The Wolf of Wall Street is not an easy film to watch; at over three hours long, Martin Scorsese's Gatsby-by-way-of-boiler-room epic is chock-full of drugs, orgies, and enough f-bombs — 506, to be exact — to set the all-time record for a narrative film.
It does not, however, glorify the financial crimes and hubristic excess that it depicts, or the real-life hucksters that lived out the events on which the film is based.
Strangely, despite the rather tame public reaction to (and the government's unwillingness to punish) the bank executives who made fortunes on the shenanigans that blew the economy to smithereens in 2008, it is the fictionalization of a 20-year-old penny stock scheme that has become the flash point for populism. Critics and moviegoers alike have taken issue with the way that Scorsese and The Wolf of Wall Street screenwriter Terence Winter depict the transgressions of disgraced Wall Street kingpin Jordan Belfort, the man who wrote the books that provide the film's source material.
In its three rollicking hours, The Wolf of Wall Street features a fair number of embarrassments for Belfort and Co. — vomiting, sexually transmitted diseases, and humiliation among co-workers — and behavior so repulsive that no one with any moral compass could leave the theater wanting to mimic the depravity.
Still, some viewer discomfort is, on the surface, understandable. Belfort, after all, is played by Leonardo DiCaprio, who adds an immediate glamour to the character with his mere presence — a magnetism that is especially troubling when the increasingly out-of control character abuses the many women in his life. And given that Belfort narrates the film, there is an even greater natural pull toward empathy.
That, however, is the movie's greatest challenge: Scorsese and DiCaprio endlessly tempt and taunt the audience, offering a first-person look into the indulgence and indiscretions of a corrupt gilded era, and it quickly becomes the viewer's responsibility to resist the alluring sparkle of the gold-plated lifestyle, and to avoid falling under the spell of its charming scam artist of a protagonist.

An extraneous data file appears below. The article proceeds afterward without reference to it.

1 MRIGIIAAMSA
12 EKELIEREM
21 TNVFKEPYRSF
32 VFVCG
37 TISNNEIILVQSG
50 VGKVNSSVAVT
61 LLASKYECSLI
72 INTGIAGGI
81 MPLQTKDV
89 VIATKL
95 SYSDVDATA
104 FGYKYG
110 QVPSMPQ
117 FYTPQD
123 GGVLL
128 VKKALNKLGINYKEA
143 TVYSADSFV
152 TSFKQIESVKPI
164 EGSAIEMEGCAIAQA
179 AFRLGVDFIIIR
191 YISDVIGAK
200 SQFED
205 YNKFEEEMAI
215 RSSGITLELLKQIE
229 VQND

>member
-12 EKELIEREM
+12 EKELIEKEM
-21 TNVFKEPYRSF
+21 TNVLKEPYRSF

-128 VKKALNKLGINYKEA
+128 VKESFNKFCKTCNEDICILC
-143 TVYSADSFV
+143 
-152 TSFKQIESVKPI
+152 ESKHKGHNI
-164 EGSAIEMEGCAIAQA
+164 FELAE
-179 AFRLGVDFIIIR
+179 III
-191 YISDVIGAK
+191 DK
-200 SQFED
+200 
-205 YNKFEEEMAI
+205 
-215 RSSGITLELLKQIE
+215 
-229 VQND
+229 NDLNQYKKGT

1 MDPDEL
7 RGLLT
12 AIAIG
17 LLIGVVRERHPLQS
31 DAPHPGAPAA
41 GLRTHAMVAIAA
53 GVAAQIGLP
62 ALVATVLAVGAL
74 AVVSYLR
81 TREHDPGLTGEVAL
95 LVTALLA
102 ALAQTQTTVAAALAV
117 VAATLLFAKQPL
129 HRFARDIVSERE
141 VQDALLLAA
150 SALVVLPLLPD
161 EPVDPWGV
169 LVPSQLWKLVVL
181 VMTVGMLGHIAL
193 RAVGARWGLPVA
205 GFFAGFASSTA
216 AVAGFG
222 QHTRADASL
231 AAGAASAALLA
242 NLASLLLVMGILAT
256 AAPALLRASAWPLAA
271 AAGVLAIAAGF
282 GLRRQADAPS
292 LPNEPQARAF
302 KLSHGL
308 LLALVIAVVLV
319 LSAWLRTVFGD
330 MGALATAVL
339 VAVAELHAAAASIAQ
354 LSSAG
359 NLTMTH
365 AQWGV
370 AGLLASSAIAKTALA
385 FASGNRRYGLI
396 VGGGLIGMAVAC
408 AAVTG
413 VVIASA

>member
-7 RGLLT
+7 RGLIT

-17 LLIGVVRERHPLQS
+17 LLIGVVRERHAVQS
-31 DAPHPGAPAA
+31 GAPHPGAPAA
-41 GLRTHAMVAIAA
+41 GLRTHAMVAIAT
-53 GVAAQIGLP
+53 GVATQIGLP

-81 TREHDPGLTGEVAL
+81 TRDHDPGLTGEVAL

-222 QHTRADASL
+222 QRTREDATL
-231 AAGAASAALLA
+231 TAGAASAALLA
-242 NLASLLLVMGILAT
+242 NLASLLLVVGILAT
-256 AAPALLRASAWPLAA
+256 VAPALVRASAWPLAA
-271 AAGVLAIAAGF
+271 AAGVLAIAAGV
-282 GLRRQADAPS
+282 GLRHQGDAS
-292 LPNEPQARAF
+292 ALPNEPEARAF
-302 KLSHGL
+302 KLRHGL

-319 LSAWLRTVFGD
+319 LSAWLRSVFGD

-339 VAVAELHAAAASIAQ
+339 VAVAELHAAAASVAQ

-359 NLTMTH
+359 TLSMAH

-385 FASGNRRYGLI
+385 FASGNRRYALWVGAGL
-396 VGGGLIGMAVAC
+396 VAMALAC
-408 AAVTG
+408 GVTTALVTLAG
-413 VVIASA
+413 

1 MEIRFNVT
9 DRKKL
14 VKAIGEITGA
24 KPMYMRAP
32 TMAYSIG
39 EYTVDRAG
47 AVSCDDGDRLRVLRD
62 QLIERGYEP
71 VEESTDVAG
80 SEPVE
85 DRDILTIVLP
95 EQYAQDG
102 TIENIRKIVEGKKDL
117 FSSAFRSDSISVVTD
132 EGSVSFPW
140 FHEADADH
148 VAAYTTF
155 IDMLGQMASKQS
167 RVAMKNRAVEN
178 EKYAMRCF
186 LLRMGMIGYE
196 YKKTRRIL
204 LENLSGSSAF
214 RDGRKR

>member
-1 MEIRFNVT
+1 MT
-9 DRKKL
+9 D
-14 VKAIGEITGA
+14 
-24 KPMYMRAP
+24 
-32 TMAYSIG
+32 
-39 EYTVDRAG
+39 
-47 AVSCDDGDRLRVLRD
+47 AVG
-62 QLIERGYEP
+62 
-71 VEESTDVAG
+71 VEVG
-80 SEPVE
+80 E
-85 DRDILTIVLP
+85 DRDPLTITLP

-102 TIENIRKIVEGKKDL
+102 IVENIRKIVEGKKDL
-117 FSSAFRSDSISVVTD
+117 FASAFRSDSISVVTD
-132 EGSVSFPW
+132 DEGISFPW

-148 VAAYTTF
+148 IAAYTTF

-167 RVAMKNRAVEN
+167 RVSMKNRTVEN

It is very possible that this challenge is exacerbated by what has become an onslaught of anti-heroes in Hollywood. We've long seen characters like Dirty Harry, cops with moral codes that often don't adhere to standard police procedure; but since Tony Soprano came to HBO, it's become almost necessary for a premiere cable drama to feature a troubled, shady (to say the least) protagonist.
Whether it's the motorcycle gangsters in Sons of Anarchy or the existentially pained Don Draper on Mad Men, we've found ourselves compelled to root for the bad guys. Walter White, in the later seasons of Breaking Bad, somehow maintained his likability despite an increasingly awful portfolio of murders and abuse. Because, I suppose, we understand and sympathize with these anti-heroes' origin stories — the lost childhood, the life-threatening cancer, etc. — we can make great leaps to support their unconscionable actions.
With Belfort, there was no tragic backstory, no past from which he was running, not even a group of innocents — an endangered family, imperiled lover, etc. — that his shitheel actions were saving. Plainly put, Jordan Belfort was just a monumental asshole.
The Wolf of Wall Street is the story of an asshole, told from the perspective of an asshole. That might make for a movie that not everyone likes, but it doesn't make it a fundamentally immoral picture.
There have been complaints that the film does not give any time to the point of view of Belfort's victims, or at least give a glimpse of the wreckage left in his wake. But that is not the point of The Wolf of Wall Street; it's not told by a detached third-person narrator nor does it seek to offer an explicit moral lesson. Belfort didn't care about the women he hurt or the investors he bilked, and this is a three-hour descent into the twisted priorities and sad delusions of his mind. It is an uncomfortable experience, for sure, but that's also the point.
Still, there is one caveat: I cannot defend the cameo that the real Belfort gets at the end of the film. It's one thing to tell this guy's story, but it's another to give him some screen time. For those who have complained that the movie doesn't show the offenders receiving punishment commensurate with their crimes, that's a larger issue that should be taken up with the federal government. Belfort served less than two years in prison, which, if anything, is really the glorification of criminality.